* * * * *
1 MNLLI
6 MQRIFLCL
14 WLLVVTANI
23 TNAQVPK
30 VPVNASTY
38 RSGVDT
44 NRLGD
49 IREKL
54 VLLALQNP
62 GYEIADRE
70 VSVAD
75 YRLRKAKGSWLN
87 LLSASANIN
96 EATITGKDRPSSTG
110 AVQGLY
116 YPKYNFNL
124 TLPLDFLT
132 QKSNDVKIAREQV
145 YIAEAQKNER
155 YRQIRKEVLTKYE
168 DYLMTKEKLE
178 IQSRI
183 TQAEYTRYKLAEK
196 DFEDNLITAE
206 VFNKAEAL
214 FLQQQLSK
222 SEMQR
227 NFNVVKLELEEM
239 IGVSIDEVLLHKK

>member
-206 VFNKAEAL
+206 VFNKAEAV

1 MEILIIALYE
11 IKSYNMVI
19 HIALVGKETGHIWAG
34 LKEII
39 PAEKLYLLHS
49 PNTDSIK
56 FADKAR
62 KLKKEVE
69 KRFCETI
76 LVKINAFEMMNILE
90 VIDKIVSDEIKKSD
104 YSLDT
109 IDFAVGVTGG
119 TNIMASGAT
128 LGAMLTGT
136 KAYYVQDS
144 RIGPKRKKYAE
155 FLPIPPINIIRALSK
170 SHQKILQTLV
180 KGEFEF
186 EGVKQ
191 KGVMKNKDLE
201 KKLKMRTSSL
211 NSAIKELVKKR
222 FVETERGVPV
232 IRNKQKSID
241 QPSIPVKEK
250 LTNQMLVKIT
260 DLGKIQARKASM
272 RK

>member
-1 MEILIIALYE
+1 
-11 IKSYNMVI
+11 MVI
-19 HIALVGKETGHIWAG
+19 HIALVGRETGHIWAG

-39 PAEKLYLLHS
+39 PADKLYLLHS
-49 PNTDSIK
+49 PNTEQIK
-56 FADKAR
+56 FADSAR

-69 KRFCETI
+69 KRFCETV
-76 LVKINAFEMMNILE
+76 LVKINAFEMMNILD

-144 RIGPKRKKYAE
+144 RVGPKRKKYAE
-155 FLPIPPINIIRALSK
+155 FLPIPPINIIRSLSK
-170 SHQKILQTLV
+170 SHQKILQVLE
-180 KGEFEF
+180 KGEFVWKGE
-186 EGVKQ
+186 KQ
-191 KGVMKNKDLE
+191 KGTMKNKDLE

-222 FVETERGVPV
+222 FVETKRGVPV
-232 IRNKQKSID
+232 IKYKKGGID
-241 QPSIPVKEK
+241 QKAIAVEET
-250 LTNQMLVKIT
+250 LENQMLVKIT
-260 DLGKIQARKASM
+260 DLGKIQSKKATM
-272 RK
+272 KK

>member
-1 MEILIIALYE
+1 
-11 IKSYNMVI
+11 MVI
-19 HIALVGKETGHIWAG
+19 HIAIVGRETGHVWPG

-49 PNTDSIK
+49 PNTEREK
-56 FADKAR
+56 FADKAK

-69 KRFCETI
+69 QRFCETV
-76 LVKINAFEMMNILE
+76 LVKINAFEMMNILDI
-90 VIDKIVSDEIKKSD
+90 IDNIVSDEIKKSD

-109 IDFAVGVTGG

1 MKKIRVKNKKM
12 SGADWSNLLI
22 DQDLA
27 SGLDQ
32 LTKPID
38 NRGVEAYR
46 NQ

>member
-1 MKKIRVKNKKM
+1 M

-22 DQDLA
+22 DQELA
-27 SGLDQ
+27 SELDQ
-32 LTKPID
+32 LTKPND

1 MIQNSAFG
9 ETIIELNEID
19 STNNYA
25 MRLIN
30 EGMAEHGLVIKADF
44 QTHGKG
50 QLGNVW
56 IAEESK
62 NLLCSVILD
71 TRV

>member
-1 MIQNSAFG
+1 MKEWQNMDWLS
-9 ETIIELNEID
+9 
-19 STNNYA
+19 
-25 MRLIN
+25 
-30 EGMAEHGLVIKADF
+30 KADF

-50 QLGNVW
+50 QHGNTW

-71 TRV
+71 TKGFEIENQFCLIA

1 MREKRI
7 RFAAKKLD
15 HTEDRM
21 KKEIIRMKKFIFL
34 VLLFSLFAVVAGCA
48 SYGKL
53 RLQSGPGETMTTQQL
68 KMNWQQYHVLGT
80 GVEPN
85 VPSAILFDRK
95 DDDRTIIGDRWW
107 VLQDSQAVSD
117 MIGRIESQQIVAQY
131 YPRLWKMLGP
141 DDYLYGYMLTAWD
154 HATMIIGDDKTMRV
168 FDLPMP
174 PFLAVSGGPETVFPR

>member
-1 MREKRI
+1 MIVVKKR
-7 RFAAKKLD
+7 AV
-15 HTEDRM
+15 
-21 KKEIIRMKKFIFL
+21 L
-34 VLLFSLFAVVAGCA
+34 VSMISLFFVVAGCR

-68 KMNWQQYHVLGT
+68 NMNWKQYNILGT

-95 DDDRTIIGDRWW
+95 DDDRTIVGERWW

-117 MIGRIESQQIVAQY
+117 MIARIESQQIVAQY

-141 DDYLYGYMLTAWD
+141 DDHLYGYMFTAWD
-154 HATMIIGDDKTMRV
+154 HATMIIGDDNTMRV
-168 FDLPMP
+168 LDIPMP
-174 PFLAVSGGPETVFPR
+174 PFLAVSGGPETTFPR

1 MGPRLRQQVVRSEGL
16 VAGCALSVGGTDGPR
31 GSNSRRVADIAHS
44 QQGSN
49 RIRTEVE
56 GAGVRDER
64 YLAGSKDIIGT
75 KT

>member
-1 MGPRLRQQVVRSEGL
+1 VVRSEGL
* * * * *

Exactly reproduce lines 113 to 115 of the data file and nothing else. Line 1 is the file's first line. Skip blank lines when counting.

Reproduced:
-56 FADKAR
+56 FADKAK

-69 KRFCETI